Also approved in 2018, fremanezumab is currently only indicated for adults. At least two clinical trials to expand the indication to children ages 6 to 17 are ongoing and still recruiting participants.15-16

Other Pharmaceuticals for Migraines

The seizure drug lacosamide is currently being studied for its ability to reduce migraine frequency by acting on CGRP.17 Another trial is seeking to expand the indication of extended release form of topiramate (Qudexy® XR), another anti-seizure drug, to children ages 6 to 11 years.18

Botulinum toxin type A, commonly known as Botox, has a potent ability to block nerve activity and is being investigated for drug-resistant migraine treatment.19

Finally, one novel clinical trial is applying probiotics, a form of gastrointestinal bacterial supplements, in combination with other treatments.20

Neurostimulation for Migraines

Neurostimulation techniques provide a non-pharmaceutical pathway toward migraine relief. Multiple ongoing clinical trials are investigating novel neurostimulation protocols and applying existing ones to new demographics.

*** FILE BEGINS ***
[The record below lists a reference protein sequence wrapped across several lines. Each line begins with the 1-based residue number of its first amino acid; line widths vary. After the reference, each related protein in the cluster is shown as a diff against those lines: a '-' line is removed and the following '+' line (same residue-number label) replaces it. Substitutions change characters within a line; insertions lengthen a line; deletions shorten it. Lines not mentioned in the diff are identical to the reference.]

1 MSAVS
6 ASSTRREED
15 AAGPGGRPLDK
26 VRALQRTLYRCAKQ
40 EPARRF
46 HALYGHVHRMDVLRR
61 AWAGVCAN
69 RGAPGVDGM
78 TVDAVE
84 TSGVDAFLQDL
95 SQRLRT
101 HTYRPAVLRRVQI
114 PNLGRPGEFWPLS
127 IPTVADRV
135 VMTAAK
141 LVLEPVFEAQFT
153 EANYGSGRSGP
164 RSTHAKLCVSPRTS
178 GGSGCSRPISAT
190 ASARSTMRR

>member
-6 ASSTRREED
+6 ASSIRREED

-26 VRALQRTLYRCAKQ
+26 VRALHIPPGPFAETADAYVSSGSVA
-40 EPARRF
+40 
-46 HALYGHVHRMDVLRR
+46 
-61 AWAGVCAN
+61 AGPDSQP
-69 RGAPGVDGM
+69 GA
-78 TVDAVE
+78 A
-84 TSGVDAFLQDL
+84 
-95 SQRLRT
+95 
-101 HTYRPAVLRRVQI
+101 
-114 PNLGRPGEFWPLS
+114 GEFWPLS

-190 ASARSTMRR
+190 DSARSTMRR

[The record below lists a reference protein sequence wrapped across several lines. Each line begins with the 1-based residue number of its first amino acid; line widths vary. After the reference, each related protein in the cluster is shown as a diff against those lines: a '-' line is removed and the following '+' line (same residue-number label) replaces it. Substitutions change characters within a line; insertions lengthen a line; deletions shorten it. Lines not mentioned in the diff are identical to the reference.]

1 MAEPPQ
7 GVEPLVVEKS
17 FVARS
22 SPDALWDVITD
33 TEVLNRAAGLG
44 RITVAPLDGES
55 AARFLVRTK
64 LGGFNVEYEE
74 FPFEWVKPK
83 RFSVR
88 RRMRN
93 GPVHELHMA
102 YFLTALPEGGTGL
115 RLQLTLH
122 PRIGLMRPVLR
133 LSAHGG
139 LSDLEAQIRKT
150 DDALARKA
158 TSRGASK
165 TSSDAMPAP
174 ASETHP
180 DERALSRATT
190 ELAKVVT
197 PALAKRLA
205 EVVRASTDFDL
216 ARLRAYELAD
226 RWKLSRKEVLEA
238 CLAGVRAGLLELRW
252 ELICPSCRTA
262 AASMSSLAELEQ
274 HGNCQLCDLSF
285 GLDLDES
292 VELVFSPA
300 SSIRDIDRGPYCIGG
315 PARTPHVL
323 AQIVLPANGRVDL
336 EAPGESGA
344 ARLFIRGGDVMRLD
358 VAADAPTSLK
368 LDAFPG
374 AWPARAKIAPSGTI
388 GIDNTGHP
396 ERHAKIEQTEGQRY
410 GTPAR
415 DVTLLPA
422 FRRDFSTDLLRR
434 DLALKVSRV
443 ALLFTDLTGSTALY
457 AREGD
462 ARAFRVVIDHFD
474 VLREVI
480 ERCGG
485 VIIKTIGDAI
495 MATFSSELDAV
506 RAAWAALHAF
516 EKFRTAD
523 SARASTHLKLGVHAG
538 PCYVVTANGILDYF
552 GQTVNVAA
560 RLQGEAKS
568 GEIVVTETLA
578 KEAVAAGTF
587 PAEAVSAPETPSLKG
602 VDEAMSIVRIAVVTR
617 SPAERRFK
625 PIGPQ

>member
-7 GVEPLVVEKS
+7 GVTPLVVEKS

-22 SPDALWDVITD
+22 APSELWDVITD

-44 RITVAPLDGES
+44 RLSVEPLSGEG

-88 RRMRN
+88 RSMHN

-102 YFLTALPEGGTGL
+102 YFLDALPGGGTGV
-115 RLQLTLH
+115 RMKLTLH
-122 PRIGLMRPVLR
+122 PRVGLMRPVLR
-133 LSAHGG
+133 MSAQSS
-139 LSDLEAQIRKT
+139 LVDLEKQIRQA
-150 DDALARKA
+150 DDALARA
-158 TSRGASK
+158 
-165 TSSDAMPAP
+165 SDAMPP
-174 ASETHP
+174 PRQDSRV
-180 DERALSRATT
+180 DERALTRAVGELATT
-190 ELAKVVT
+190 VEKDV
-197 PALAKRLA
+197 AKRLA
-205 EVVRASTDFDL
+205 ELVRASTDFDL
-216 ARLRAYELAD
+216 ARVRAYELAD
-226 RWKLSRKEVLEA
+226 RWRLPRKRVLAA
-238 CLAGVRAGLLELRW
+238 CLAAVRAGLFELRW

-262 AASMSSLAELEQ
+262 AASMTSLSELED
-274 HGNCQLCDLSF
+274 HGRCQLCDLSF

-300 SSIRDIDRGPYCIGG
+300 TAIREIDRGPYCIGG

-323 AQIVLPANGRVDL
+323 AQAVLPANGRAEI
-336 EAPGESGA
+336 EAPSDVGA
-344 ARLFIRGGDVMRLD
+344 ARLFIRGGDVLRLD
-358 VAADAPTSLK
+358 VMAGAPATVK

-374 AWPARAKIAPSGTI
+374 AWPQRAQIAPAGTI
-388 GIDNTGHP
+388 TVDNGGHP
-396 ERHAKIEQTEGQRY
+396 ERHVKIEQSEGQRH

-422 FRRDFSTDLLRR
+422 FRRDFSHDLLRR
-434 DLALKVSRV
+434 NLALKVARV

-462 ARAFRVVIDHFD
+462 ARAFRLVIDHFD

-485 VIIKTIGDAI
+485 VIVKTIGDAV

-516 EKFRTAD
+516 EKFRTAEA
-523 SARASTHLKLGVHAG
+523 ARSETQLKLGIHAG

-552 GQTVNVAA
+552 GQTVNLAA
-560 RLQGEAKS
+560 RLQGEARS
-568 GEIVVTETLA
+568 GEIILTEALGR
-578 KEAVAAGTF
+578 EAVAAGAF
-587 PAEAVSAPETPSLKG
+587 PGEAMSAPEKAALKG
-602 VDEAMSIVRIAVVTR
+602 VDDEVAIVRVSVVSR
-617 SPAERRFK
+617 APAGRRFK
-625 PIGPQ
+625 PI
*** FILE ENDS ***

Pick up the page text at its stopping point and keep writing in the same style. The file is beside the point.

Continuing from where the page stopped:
For example, one actively recruiting study is testing a novel neuromodulation device for children experiencing acute migraine episodes.21 Another trial is combining ultrasound-guided nerve blocks with pulsed radiofrequencies applied once weekly.22 Finally, the use of transcranial direct current stimulation (tDCS) is under investigation for use in combination with physical therapy.23

Mindfulness and Psychological Interventions for Migraines

There are also several ongoing trials examining psychological interventions for migraines. Acceptance and commitment therapy (ACT) is being tested as an intervention to help migraine patients better cope with their symptoms.24

The psychological effects of migraines and the personality traits that affect them are currently poorly understood. To this aim, a study is investigating the psychological impact of severe, difficult-to-treat migraines.25 Similarly, another actively recruiting trial is examining the impact of pain resilience on the psychological well-being of people with migraines.26